Gift of Edie Clark, April 2018.
Subjects
Authors--New England
New England--Social life and customs--20th century
Spiritualism
World War, 1939-1945
Contributors
Chute, Carolyn
Clark, Dorothy Rahmann
Clark, Eleanor Sterling
Clark, Luther Stowell, Jr.
Types of material
Audiocassettes
Oral histories
Diamond, Stephen

Steve Diamond Papers

1968-2005
13 boxes 6 linear feet
Call no.: MS 542
Depiction of Steve Diamond and border collie at Montague Farm, ca.1980
Steve Diamond and border collie at Montague Farm, ca.1980

An author and activist, Steve Diamond worked for the newly formed Liberation News Service in 1968 covering stories like the student strike at Columbia University. After more than a year of internal strife resulting from ideological differences, the alternative news service split into two factions, with Marshall Bloom and Raymond Mungo leading a new division of LNS in rural New England. Diamond, among those who left for New England, settled into life in a commune on old Ripley Farm in Montague, Massachusetts. His experiences during the first year on the farm are recorded in his book, What the Trees Said. Diamond later worked as a writer and consultant for Green Mountain Post Films, editor of the Valley Advocate and Boston Phoenix, and as a contributor for The Atlantic Monthly, San Francisco Chronicle, and the Village Voice.

This collection consists chiefly of Diamond’s correspondence and writing, including drafts of his book chapters, stories, and articles; research notes; and diary entries. The collection also contains printed articles by and about Diamond, digital images, and audio recordings.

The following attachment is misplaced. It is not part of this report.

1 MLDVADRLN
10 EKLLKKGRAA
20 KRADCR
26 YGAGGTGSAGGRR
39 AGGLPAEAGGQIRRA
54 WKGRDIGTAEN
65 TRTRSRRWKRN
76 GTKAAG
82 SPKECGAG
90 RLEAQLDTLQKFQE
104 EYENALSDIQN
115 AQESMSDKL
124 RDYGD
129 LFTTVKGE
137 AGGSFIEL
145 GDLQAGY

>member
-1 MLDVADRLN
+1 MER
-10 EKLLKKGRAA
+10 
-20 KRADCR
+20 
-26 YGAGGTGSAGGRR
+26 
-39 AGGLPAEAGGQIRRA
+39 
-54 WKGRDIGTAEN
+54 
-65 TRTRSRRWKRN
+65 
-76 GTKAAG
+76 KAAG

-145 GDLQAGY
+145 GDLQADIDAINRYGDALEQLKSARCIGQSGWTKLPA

Subjects
Activists--Massachusetts
Bloom, Marshall, 1944-1969
Communal living--Massachusetts
Liberation News Service (Montague, Mass.)
Liberation News Service (New York, N.Y.)
Mungo, Raymond, 1946-
Contributors
Diamond, Stephen
Drucker, Jeffrey I.

Jeffrey Drucker Photograph Collection

1966-1969
387 photographs
Call no.: RG 50/6 D78
Depiction of Roger McGuinn being interviewed, Feb. 25, 1968
Roger McGuinn being interviewed, Feb. 25, 1968

Jeffrey Drucker was a student and photographer at the University of Massachusetts Amherst from 1966 to 1969, where he majored in production management and was the WMUA station engineer. As a student, Drucker was a photography enthusiast, taking snapshots of events across campus, thoroughly documenting his years as an undergraduate at UMass in the late-sixties.

The Jeffrey Drucker Photograph Collection contains 387 photographs of a diverse array of campus events, including the Dow Chemical protest in 1968, parades, Roister Doisters productions, musicians like Stevie Wonder and Simon and Garfunkel performing at on-campus concerts, and iconic campus buildings. Many of Drucker’s photographs were printed in the Index yearbook as well as the University of Massachusetts Daily Collegian and give a clearly student perspective to life on campus.

Subjects
Protests and demonstrations--Photographs
Rock concerts--Massachusetts--Amherst--Photographs